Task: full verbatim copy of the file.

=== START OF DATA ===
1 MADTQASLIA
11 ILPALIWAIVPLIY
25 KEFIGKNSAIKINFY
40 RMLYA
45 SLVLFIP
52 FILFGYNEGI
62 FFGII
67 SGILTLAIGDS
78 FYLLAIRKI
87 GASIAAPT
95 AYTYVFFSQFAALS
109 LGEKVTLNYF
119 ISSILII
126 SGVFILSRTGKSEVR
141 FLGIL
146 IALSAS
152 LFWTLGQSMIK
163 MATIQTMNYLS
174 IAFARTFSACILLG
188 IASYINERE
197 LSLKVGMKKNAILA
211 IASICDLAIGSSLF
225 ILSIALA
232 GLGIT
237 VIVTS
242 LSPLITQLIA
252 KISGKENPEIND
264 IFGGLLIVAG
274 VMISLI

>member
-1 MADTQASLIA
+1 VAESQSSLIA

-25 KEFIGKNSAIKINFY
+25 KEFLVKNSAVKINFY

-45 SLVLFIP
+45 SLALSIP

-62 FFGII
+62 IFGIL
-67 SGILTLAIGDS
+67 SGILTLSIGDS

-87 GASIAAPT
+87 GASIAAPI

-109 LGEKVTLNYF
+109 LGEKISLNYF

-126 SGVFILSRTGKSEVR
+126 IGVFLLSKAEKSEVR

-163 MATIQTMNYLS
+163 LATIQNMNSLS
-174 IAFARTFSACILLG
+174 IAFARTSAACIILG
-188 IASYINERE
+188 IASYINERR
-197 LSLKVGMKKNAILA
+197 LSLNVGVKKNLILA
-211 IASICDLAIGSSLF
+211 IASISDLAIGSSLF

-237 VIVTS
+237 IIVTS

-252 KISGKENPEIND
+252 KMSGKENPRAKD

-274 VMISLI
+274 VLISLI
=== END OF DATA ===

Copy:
1 MADTQASLIA
11 ILPALIWAIVPLIY
25 KEFIGKNSAIKINFY
40 RMLYA
45 SLVLFIP
52 FILFGYNEGI
62 FFGII
67 SGILTLAIGDS
78 FYLLAIRKI
87 GASIAAPT
95 AYTYVFFSQFAALS
109 LGEKVTLNYF
119 ISSILII
126 SGVFILSRTGKSEVR
141 FLGIL
146 IALSAS
152 LFWTLGQSMIK
163 MATIQTMNYLS
174 IAFARTFSACILLG
188 IASYINERE
197 LSLKVGMKKNAILA
211 IASICDLAIGSSLF
225 ILSIALA
232 GLGIT
237 VIVTS
242 LSPLITQLIA
252 KISGKENPEIND
264 IFGGLLIVAG
274 VMISLI

>member
-1 MADTQASLIA
+1 VAESQSSLIA

-25 KEFIGKNSAIKINFY
+25 KEFLVKNSAVKINFY

-45 SLVLFIP
+45 SLALSIP

-62 FFGII
+62 IFGIL
-67 SGILTLAIGDS
+67 SGILTLSIGDS

-87 GASIAAPT
+87 GASIAAPI

-109 LGEKVTLNYF
+109 LGEKISLNYF

-126 SGVFILSRTGKSEVR
+126 IGVFLLSKAEKSEVR

-163 MATIQTMNYLS
+163 LATIQNMNSLS
-174 IAFARTFSACILLG
+174 IAFARTSAACIILG
-188 IASYINERE
+188 IASYINERR
-197 LSLKVGMKKNAILA
+197 LSLNVGVKKNLILA
-211 IASICDLAIGSSLF
+211 IASISDLAIGSSLF

-237 VIVTS
+237 IIVTS

-252 KISGKENPEIND
+252 KMSGKENPRAKD

-274 VMISLI
+274 VLISLI